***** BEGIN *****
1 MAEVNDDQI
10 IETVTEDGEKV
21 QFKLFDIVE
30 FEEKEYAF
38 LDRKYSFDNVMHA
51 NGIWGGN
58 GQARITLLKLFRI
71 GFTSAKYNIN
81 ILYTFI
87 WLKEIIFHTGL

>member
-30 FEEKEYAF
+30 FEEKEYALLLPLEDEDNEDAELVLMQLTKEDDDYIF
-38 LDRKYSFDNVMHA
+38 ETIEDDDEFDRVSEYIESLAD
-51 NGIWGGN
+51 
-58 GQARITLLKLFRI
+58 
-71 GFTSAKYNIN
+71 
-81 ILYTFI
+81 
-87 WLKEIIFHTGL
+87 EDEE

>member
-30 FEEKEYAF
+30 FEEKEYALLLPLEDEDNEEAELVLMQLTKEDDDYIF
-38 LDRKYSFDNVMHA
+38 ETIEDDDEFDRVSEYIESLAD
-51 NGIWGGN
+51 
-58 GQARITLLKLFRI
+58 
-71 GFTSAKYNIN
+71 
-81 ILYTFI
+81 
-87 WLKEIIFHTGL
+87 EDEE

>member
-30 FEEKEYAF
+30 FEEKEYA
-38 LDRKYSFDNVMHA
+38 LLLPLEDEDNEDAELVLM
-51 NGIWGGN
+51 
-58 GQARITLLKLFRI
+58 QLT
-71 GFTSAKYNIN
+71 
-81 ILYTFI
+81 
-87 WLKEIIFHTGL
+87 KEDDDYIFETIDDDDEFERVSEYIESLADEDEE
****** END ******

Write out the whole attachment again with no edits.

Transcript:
1 MAEVNDDQI
10 IETVTEDGEKV
21 QFKLFDIVE
30 FEEKEYAF
38 LDRKYSFDNVMHA
51 NGIWGGN
58 GQARITLLKLFRI
71 GFTSAKYNIN
81 ILYTFI
87 WLKEIIFHTGL

>member
-30 FEEKEYAF
+30 FEEKEYALLLPLEDEDNEDAELVLMQLTKEDDDYIF
-38 LDRKYSFDNVMHA
+38 ETIEDDDEFDRVSEYIESLAD
-51 NGIWGGN
+51 
-58 GQARITLLKLFRI
+58 
-71 GFTSAKYNIN
+71 
-81 ILYTFI
+81 
-87 WLKEIIFHTGL
+87 EDEE

>member
-30 FEEKEYAF
+30 FEEKEYALLLPLEDEDNEEAELVLMQLTKEDDDYIF
-38 LDRKYSFDNVMHA
+38 ETIEDDDEFDRVSEYIESLAD
-51 NGIWGGN
+51 
-58 GQARITLLKLFRI
+58 
-71 GFTSAKYNIN
+71 
-81 ILYTFI
+81 
-87 WLKEIIFHTGL
+87 EDEE

>member
-30 FEEKEYAF
+30 FEEKEYA
-38 LDRKYSFDNVMHA
+38 LLLPLEDEDNEDAELVLM
-51 NGIWGGN
+51 
-58 GQARITLLKLFRI
+58 QLT
-71 GFTSAKYNIN
+71 
-81 ILYTFI
+81 
-87 WLKEIIFHTGL
+87 KEDDDYIFETIDDDDEFERVSEYIESLADEDEE